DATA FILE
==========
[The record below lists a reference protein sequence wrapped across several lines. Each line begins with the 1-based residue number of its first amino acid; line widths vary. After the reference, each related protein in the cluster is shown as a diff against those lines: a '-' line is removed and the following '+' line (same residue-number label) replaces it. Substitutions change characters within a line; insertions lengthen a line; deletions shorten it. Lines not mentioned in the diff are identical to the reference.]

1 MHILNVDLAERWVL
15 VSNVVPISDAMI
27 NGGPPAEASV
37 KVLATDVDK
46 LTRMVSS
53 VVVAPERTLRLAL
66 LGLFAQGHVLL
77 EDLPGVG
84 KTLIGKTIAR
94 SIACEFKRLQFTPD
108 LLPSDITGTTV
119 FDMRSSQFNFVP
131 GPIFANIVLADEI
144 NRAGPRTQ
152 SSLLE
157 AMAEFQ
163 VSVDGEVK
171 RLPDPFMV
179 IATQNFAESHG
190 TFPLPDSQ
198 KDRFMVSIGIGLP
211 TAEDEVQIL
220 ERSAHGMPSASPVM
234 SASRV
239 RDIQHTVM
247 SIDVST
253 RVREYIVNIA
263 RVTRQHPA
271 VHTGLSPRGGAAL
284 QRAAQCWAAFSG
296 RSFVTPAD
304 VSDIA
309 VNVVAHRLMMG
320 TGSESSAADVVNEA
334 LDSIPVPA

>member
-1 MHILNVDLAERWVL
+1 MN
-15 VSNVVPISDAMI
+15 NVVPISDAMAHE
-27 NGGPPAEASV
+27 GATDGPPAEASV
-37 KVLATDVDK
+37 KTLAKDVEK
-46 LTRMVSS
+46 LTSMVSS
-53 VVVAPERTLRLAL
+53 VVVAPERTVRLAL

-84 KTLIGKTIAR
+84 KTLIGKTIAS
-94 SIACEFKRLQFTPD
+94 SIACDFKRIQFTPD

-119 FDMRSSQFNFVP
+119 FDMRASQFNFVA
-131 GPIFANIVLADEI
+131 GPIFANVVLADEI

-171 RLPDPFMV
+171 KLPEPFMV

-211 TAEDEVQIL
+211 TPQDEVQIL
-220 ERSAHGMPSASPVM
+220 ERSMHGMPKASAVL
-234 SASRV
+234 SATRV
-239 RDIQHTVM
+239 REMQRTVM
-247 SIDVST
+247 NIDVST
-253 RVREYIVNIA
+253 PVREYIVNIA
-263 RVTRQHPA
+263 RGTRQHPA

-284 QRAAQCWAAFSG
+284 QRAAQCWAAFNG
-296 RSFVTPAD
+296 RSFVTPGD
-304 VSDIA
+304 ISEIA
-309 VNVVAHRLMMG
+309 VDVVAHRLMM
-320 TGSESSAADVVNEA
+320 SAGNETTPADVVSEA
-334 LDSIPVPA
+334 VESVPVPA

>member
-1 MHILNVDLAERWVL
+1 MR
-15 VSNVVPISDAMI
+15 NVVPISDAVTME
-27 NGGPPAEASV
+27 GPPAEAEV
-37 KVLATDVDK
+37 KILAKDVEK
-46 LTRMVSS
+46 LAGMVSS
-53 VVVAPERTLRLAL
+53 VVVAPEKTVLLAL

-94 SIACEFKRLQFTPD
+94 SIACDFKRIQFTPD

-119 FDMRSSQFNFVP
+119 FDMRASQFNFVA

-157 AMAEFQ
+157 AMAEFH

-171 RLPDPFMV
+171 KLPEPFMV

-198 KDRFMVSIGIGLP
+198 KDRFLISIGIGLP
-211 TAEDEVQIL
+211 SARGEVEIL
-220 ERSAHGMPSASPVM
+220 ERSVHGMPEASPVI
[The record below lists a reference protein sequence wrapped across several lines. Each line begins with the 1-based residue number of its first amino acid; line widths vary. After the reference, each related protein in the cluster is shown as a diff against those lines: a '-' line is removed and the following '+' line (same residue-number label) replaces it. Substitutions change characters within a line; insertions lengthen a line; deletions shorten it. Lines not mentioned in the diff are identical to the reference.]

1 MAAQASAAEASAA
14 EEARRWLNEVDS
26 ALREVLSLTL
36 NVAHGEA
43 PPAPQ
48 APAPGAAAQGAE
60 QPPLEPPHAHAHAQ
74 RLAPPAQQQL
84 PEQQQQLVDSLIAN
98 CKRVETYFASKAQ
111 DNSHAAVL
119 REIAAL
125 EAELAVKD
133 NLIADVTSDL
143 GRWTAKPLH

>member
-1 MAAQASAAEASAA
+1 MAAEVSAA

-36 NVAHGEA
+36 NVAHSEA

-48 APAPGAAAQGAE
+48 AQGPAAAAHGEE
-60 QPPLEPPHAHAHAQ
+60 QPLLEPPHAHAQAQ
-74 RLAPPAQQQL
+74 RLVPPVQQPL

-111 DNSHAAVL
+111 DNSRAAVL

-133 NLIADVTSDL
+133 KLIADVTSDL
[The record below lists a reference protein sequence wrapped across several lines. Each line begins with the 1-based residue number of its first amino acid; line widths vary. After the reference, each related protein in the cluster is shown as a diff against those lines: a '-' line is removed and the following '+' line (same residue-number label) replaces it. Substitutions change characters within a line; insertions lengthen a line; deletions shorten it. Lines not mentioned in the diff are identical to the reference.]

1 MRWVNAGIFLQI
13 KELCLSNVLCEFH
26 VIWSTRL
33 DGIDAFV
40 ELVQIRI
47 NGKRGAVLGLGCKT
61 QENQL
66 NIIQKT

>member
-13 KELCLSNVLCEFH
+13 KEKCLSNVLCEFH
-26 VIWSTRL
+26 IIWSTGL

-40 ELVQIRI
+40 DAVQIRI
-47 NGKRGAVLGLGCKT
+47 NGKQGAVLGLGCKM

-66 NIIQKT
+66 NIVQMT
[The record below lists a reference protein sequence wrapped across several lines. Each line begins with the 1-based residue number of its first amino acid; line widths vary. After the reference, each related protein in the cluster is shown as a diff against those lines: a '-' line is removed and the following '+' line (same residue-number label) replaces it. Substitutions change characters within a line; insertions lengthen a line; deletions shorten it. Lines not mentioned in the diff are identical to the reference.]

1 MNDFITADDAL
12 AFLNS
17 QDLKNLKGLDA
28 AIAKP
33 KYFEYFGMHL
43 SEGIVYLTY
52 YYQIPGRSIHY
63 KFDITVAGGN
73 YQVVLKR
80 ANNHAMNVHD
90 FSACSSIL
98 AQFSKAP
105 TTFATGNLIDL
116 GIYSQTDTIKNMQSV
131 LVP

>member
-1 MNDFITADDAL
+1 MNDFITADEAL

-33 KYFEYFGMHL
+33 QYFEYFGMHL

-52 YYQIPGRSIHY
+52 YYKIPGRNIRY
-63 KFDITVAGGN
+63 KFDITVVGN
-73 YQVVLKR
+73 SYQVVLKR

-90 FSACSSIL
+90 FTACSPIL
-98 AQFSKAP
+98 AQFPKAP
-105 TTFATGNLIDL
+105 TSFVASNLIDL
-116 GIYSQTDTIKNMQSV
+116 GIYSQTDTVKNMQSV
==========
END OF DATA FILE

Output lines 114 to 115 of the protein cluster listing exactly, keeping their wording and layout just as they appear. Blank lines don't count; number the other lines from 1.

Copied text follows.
1 MAAQASAAEASAA
14 EEARRWLNEVDS